“I wasn’t planning at all to (go for the knockout),” said Lomachenko, who connected with 213 of 627 punches (34%) compared to 207 of 739 (28%) for the champion according to CompuBox’s punch statistics. “If you plan for it, sometimes it’s not going to come.

“But I was looking for that punch and I was very happy I found it.”

It’s a good thing he did. One of the ringside judges had Lomachenko trailing 86-84 at the time of the stoppage, another had him ahead by the same score while the third had it 85-all (as did the Guardian).

“Going into this fight, we knew Loma was a huge talent,” said Bob Arum, who promotes Lomachenko. “After this fight, we know now that he’s a fighter.”

Now Lomachenko is expected to surrender his junior lightweight title and hold steady at 135lbs – a smart move at least for the short term given his uncharacteristic struggles with Linares’s size – and is slated to return to headline a August 25th card at the Forum in Inglewood, California. One likely match would be a lightweight title unification fight against the veteran Ray Beltrán, a Top Rank stablemate, longtime Pacquiao sparring partner and general hard-luck contender who in February finally broke through to capture the vacant WBO strap in his 19th year as a professional.

Michael Conlan was too good for Ibon Larrinaga in New York. Photograph: Tom Hogan/Inpho
Michael Conlan was too good for Ibon Larrinaga in New York. Photograph: Tom Hogan/Inpho

Lomachenko (11-1, 9 KOs), who turned professional after an extraordinary amateur career where he won 396 of 397 fights and Olympic golds at the Beijing and London Games in different weight classes, had already matched the all-time record for fewest bouts to win a world championship when he outclassed Gary Russell Jr for a featherweight title in his third paying fight.

He’d then climbed to junior lightweight and stopped Rocky Martinez in his seventh outing, setting another record for fewest fights to collect a world title in a second weight class. All four of the lightweight challengers he had faced entering Saturday’s fight – elite fighters like Nicholas Walters, Jason Sosa, Miguel Marriaga and Guillermo Rigondeaux – quit between rounds rather than endure further humiliation.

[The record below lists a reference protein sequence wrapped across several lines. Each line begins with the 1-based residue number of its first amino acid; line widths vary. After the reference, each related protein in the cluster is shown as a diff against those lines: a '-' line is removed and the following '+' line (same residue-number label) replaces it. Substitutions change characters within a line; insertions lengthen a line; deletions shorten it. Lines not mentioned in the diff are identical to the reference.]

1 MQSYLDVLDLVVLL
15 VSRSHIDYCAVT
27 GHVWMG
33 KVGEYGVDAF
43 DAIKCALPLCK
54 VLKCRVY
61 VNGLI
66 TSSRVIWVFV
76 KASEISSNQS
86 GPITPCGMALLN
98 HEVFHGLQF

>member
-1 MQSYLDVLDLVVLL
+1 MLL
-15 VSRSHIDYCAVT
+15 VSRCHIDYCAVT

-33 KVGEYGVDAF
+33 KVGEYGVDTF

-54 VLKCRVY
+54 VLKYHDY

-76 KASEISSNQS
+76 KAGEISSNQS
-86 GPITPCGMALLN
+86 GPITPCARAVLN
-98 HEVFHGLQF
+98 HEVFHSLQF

Lomachenko’s professional ledger may be brief but unlike countless professional neophytes holds up to close inspection: the combined record of his 12 opponents, a fraternity that includes no less than eight current or former world champions, is 396-34-13. That includes the split-decision defeat in his second fight to Mexico’s Orlando Salido, a multiple-time world champion across two divisions and one of the sport’s all-time gamers.

But Lomachenko is hopeful that Saturday’s rare glimpse of vulnerability will entice boxing’s bigger names into the ring who otherwise might have avoided the formidable challenge of taking on the sport’s best fighter regardless of weight. At least one of them, the unbeaten super lightweight champion Mikey Garcia, has articulated a willingness to come down to 135lbs for the right opportunity and the mere mention of a summit meeting between the pair will no doubt leave fight fans drooling.

“That’s what I told to (Top Rank vice president Carl Moretti) right after in the ring: right now it’s going to be much easier for you to get opponents for me because they all see I am also a human being,” he said. “I just made an easier job for my promoter.”

On the undercard Ireland’s Michael Conlan won a lopsided unanimous decision over Ibon Larrinaga of Spain to improve to seven wins in seven pro fights, emerging unscathed for next month’s much-anticipated homecoming bout at Belfast’s Odyssey Arena.

The two-time Olympian, who earned bronze at the London Games before controversially missing the podium in Rio, won all eight rounds on all three judges’ cards over his overmatched Basque opponent.

Already a proven draw in the Garden’s smaller theater, Conlan wore a crowd-pleasing New York Knicks jersey into the ring and delivered on his promise, albeit over limited opposition, scoring a knockdown in the fourth that ignited a still-arriving crowd that included broad pockets of Irish fans.

“It’s always going to be hard to look good against a guy who is backing up,” Conlan said. “But I’m happy because I was composed and working on things I need to work on. I’ve only had seven pro fights, so this was a good learning experience.”

(Guardian service)